Mourn on the Fourth of July: Inside the Christian anti-patriot movement
Mark Van Steenwyk leads his Mennonite Worker Community in Minneapolis.
July 5th, 2013
05:40 PM ET

Mourn on the Fourth of July: Inside the Christian anti-patriot movement

By David R. Wheeler, special to CNN

(CNN) - Like many congregations, The Mennonite Worker Community of Minneapolis held a worship service and picnic this Fourth of July - but instead of extolling the virtues of America, they called attention to its faults.

The annual service is “a sort of anti-patriotic holiday,” says Mark Van Steenwyk, whose community focuses on simplicity, prayer and peacemaking. Singing “The Star-Spangled Banner” is out. Reflecting on the contradictions between the gospel and the American Dream are in.

“We thank you, O God, for the good things we enjoy in our lives," reads a prayer the Mennonite community recites each year, "but lament that our abundance has brought destitution to sisters and brothers throughout the Earth.”

Anti-patriots like Van Steenwyk say their movement, which has grown more vocal in recent years, is simply an honest way to read – and live out – Jesus' teachings on nonviolence. But it's hard to look at groups like The Mennonite Community and not see an implicit criticism of God-and-country cheerleading by mainstream Christians and ripples of centuries-old church-state tensions.

Some anti-patriots come from pacifist Anabaptist traditions, such as the Mennonite Church. Others come from evangelical backgrounds but have rejected their counterparts' often unreserved patriotism and embraced liberal-leaning communities like Red Letter Christians and JesusRadicals.com.

They may differ on theological details, but they hold at least one belief in common: You cannot serve both God and country.

A Suspicion of the State

Anabaptists such as Mennonites and the Amish were persecuted by state churches in Europe during the 16th and 17th centuries, and their descendants bear a lasting suspicion of human authorities.

Many an Amish and Mennonite home keeps a copy of "The Martyr's Mirror," a book thick with testimonies of Anabaptists burned at the stake of orthodoxy. The book's subtitle refers to the martys as "defenseless Christians," a nod to Anabaptists' belief that when Jesus called on Christians to turn the other cheek, he was quite serious.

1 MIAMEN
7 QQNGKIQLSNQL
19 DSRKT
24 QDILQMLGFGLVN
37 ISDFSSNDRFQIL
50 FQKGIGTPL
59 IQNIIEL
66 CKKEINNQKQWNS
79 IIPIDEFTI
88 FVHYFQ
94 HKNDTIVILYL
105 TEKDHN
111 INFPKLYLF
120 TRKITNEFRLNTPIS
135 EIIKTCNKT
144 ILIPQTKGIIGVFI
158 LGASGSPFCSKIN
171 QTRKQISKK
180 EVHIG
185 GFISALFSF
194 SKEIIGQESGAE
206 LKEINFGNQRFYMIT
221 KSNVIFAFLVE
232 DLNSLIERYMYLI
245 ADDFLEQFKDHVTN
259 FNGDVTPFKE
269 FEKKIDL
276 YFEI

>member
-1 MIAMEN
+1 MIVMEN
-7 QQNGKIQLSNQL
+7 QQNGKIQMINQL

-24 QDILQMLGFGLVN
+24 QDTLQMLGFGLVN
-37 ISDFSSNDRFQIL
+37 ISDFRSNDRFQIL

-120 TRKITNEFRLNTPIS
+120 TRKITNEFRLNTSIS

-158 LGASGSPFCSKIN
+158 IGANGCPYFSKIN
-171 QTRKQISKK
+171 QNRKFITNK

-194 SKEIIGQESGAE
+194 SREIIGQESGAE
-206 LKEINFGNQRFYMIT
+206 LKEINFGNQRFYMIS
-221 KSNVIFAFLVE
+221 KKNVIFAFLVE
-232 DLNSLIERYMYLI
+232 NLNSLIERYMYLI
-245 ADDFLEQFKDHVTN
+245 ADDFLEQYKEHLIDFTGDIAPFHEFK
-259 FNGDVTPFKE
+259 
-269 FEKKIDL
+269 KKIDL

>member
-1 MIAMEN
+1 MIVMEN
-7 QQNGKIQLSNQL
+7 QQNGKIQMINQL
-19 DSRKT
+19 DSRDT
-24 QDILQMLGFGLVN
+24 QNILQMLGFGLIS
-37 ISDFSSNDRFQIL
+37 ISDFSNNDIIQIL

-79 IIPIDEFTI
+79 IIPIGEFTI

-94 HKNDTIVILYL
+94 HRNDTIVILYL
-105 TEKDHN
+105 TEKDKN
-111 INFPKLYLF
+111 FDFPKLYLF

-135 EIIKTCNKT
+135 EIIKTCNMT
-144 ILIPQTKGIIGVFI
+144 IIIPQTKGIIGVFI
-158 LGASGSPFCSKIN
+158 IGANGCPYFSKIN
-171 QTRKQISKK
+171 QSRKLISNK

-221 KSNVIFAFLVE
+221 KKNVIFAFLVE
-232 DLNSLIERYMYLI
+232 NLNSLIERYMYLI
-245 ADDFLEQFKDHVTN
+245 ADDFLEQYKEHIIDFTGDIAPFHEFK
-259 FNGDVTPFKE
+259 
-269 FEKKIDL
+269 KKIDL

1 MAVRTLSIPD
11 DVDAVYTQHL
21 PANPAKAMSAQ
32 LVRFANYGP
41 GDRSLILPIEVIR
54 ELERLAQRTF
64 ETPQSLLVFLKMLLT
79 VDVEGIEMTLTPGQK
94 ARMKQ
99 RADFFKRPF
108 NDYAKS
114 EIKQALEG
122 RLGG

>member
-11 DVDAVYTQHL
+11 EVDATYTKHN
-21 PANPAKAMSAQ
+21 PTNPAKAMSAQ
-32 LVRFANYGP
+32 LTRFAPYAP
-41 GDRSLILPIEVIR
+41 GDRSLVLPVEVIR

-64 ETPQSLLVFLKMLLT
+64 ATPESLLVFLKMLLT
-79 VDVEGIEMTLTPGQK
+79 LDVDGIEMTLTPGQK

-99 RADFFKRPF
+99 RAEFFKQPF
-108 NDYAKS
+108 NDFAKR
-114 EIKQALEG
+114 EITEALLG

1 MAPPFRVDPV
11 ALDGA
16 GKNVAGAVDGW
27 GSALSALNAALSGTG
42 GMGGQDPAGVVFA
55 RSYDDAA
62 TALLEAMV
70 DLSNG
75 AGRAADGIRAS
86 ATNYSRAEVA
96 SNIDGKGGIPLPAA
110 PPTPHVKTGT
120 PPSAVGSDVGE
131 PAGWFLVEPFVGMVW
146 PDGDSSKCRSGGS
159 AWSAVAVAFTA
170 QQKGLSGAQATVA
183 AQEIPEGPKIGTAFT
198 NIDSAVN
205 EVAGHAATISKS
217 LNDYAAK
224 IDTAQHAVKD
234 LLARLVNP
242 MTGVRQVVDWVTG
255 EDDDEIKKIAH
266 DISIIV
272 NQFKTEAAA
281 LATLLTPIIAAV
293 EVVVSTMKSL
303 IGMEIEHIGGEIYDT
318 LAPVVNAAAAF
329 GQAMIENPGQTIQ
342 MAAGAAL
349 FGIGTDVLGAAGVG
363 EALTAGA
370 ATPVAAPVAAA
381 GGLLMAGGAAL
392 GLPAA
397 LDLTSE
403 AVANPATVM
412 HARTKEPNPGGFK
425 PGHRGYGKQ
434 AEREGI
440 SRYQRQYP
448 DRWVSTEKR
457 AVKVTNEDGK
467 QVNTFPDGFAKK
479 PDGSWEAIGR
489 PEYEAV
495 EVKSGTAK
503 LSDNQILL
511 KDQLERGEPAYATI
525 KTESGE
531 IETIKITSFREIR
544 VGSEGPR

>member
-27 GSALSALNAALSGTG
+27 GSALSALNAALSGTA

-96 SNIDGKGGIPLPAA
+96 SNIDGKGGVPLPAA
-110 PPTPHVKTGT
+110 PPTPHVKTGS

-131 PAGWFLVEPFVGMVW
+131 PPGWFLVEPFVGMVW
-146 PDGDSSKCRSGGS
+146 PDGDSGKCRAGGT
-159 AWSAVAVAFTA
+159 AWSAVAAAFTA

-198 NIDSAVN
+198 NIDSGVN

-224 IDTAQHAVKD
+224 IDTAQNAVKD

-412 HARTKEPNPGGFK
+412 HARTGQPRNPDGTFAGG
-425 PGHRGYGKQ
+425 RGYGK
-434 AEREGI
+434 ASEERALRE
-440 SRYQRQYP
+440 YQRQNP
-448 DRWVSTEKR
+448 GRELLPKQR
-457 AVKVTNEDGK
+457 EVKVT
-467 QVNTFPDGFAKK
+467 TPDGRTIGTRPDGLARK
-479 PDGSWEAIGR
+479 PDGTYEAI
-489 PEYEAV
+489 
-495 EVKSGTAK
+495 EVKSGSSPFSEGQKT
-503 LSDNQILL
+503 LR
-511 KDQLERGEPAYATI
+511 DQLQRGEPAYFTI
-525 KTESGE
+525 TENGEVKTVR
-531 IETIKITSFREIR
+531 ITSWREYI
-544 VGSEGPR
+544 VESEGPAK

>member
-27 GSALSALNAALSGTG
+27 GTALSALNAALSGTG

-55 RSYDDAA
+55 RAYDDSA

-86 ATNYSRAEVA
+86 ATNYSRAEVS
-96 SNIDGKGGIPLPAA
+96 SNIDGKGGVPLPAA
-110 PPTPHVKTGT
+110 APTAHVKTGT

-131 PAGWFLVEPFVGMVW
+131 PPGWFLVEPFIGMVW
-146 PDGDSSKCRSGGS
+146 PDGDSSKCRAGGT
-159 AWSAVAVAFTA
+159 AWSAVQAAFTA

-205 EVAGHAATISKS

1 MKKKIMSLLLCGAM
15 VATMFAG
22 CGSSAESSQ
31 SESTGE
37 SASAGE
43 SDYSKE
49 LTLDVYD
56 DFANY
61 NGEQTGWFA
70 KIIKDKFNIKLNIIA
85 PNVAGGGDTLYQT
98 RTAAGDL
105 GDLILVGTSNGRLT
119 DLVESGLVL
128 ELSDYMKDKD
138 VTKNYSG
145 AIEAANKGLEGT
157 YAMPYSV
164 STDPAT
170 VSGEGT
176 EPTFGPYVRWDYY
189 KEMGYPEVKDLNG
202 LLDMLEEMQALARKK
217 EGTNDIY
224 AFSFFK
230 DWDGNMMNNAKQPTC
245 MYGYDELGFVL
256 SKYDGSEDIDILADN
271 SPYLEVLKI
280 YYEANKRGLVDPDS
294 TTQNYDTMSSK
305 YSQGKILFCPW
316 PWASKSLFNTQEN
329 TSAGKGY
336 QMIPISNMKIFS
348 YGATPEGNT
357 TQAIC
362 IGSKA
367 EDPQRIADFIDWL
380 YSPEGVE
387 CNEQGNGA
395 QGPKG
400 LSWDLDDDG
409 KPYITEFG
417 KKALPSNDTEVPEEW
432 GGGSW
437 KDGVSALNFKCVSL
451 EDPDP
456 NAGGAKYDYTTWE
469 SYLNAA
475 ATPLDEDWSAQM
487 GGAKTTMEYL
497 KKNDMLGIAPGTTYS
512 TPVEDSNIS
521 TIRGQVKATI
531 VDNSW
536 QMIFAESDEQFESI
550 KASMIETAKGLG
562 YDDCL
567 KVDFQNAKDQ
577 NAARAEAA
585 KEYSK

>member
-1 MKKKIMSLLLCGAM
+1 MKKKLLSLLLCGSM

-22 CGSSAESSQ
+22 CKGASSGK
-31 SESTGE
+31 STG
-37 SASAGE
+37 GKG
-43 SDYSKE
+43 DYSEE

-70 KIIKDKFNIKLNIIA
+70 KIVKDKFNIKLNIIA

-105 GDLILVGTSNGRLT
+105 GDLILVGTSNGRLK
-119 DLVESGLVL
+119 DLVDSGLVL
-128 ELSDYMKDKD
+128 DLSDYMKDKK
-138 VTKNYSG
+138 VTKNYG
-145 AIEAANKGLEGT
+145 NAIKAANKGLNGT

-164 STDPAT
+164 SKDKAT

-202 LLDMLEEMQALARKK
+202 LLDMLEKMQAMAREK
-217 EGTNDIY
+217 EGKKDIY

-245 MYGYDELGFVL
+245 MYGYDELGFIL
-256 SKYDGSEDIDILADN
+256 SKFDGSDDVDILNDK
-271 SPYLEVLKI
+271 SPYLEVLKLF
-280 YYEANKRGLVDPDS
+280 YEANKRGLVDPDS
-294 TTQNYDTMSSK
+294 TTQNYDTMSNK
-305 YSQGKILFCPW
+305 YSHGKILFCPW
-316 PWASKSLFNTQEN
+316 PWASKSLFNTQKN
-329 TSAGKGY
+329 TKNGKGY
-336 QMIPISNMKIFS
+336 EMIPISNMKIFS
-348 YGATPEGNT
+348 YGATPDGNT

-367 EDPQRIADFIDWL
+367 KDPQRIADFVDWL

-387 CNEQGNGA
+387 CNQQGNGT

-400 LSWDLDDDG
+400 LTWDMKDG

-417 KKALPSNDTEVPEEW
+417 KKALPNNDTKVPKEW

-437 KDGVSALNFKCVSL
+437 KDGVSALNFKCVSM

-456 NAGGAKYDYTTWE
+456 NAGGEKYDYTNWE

For that reason, Anabaptists historically do not participate in warfare — or celebrate military victories.

American Anabaptists have been fined or jailed for their pacifist beliefs during wartime. Four Hutterites died from harsh treatment while imprisoned as conscientious objectors during World War I, Bach says. Anabaptists didn’t receive official permission to perform alternative service until World War II.

READ MORE: Bolivia’s isolated Mennonite community

“Some members of Anabaptist groups today are more acculturated and celebrate patriotic holidays just like the rest of the nation,” says Jeff Bach, director of Elizabethtown College's Young Center for Anabaptist and Pietist Studies. “None of the Anabaptist groups are anti-American. They are typically grateful for the religious freedom permitted in the United States.”

Still, in 2011, Goshen College, a Mennonite school in Indiana, banned the singing of “The Star-Spangled Banner” at sporting events because, according to the college’s president, the lyrics were too violent.

Serving `the King' 

It may be difficult for some Americans to understand why their countrymen would disassociate themselves from patriotism. What’s the harm in celebrating Independence Day, anyway?

But nonpatriotic Christians believe the burden of proof should fall on the other side: Why should peace-loving believers celebrate a bloody revolution? And American history after 1776 isn’t exactly pacifistic either, Van Steenwyk says.

“It is easy to judge Islam for the actions of a relative few militants. Yet when millions of Americans — a vast majority of them claiming the Christian faith — were complicit with slavery, indigenous genocide, and continued economic exploitation, we suddenly see them as separate from our faith,” says Van Steenwyk.

Jesus called his followers to Christian service and humility, which are the opposite of nationalistic rituals performed on the Fourth of July, says David Swartz, author of “Moral Minority: The Evangelical Left in an Age of Conservatism.”

“A heightened devotion to the nation can cause a lot of confusion abroad when people see claims of a Christian America alongside a long American history of slavery, economic inequality and overheated Hollywood sexuality and violence,” says Swartz.

Kurt Willems, who runs the progressive Christian blog Pangea, has also joined the rising nonpatriotic chorus. The Anabaptist from Seattle writes an annual post explaining why he no longer celebrates Independence Day.

“Each year I receive comments about how I should leave this country if I ‘hate’ it so much,” he says. “I love Americans, but I’m not willing to compromise my values as a servant of my only King, the nonviolent revolutionary — Jesus.”

Making Toby Keith Proud

Many Christians trace the latest wave of evangelical interest in pacifism to author and activist Shane Claiborne, who worked with Mother Teresa in the slums of Calcutta, ministered to Iraqis during the war in Iraq and now leads a Philadelphia community called The Simple Way.

“My philosophy on patriotic things would be: A love for the people of our country is not a bad thing, but why should love stop at the border?” says Claiborne.